2009-05-07 / News

Recycling Information Sessions Planned, With Eye To Forming Program Here

By Jonathan Eppley

The Eastern Upper Peninsula Regional Planning and Development Commission is planning to educate students in Mackinac and Luce counties about the environmental benefits of recycling. The commission recently received a $40,000 grant from the Rural Development office of the U.S. Department of Agriculture to educate students in St. Ignace, Les Cheneaux, Engadine, and Newberry school districts. The commission also plans to hold a series of community presentations this summer to spark recycling interest in those areas outside of schools.

The goal of the program is to create interest and discussion in each community to figure out what recycling plans, if any, would best fit them, said Jeff Hagen, commission Regional Planning director.

"The general consensus is that people want to recycle," he said, "but where can you take it?"

Neither Luce or Mackinac offer a formal recycling program or facilities, unlike Chippewa County, which has a county-wide millage supporting the Chippewa County Recycling Center in Sault Ste. Marie. The City of St. Ignace and Green Choice Refuse and Recycling in Clark Township have contracts with Waste Management to provide recycling services to those areas.

St. Ignace provides residential recycling services with its weekly curb-side garbage pick-up under a 10-year contract with Waste Management, which will end at the end of 2009. Residents are charged $9.24 monthly for one garbage can per week pick-up and $12.86 for three cans, and seniors are charged $4.96 for one can. Recycling bins are emptied at no extra charge.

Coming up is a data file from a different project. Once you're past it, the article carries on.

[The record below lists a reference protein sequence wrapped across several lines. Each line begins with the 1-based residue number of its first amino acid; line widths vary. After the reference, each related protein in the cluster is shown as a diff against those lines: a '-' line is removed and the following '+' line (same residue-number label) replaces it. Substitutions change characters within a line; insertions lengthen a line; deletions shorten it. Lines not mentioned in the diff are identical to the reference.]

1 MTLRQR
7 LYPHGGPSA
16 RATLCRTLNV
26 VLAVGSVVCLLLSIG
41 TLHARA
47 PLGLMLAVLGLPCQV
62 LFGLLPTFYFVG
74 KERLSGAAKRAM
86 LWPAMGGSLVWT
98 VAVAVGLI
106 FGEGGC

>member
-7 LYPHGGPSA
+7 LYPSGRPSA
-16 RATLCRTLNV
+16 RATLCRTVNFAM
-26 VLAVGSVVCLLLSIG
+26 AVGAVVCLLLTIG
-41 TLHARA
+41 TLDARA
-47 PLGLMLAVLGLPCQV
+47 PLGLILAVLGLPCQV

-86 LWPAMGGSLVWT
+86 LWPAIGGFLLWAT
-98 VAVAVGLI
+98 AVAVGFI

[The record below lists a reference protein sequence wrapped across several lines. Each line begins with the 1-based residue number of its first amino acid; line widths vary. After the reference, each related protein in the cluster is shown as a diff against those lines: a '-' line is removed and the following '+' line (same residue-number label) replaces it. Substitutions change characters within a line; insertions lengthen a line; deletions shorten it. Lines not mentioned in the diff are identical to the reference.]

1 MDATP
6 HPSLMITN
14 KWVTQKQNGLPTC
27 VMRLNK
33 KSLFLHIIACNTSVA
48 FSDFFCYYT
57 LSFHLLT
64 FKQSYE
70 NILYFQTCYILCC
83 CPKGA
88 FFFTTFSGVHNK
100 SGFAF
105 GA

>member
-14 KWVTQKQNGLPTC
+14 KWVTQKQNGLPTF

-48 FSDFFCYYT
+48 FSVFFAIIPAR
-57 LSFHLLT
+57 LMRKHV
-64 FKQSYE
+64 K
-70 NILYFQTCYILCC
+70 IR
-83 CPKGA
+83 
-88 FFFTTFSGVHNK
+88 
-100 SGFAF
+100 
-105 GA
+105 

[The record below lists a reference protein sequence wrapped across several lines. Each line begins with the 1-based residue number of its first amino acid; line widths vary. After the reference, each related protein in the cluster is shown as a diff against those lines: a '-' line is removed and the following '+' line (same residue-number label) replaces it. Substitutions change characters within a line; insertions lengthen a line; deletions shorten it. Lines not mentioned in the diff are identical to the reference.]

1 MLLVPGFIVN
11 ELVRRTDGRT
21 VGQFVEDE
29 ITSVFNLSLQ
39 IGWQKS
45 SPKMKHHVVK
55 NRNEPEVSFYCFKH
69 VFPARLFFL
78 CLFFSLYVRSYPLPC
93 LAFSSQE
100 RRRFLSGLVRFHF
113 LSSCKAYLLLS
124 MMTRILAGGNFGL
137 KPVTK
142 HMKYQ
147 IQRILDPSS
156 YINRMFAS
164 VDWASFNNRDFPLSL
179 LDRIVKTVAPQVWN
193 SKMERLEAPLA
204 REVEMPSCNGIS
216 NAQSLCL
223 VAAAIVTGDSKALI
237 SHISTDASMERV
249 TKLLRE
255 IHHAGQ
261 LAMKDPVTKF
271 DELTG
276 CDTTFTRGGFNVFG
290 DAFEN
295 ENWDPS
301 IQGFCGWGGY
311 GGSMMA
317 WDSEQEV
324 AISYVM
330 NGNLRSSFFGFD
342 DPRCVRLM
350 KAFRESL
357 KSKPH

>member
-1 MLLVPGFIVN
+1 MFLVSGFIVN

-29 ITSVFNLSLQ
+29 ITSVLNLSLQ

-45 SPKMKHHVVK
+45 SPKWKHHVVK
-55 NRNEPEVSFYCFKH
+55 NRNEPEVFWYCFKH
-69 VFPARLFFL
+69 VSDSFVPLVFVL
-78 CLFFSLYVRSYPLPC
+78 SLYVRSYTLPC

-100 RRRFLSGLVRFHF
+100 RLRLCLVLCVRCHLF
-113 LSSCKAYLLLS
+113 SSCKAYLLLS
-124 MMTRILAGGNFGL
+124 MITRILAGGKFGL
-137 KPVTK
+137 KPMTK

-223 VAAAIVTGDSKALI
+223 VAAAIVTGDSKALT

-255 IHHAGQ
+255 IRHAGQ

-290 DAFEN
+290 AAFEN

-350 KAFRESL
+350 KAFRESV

"All of these folks get recycling included with their garbage pick-up," said city executive secretary Kathy Cryderman. "There isn't a recycling charge."

Green Choice in Cedarville penned a deal with Waste Management earlier this year and set up several closed-top compactors for sorting recyclable materials. Employees sort through the materials brought to the center, which also accepts commercial materials from area contractors. Residential customers are charged $2 for a 30- gallon bag of recyclable material and $4 for a 30-gallon bag of refuse. Commercial customers are charged $50 for a pick-up truck load, $100 for a 20-foot trailer sized load, and $20 for appliances.

Mr. Hagan expects high turnout and participation at the summer presentations in communities with large numbers of seasonal residents returning for the summer. He said many of them are returning from areas with county- or city-sponsored recycling programs.

"I'm pretty sure most of the residents would be supportive" of introducing recycling programs in other EUP communities, he said.

The commission plans to give a presentation at Engadine Consolidated Schools Wednesday, May 6. Presentations at the other three districts will be scheduled next fall.

The commission is working with Northern Transitions, which operates the recycling center in Sault Ste. Marie, and Superior Watershed Partnership in Marquette, which advocates recycling, conservation, and watershed protection in the U.P., to help determine what types of programs would work best in each community.

The commission handed out informational brochures, pencils made from recycled newspapers, and reusable tote bags made from recycled plastic at the St. Ignace Home Show April 17 and April 18 to let people know about the upcoming project.

The commission is also working to post educational material about recycling on its Web site, www.eup-planning.org.

"We're trying to get information out to as many people as we can about the benefits of recycling," Mr. Hagan said.

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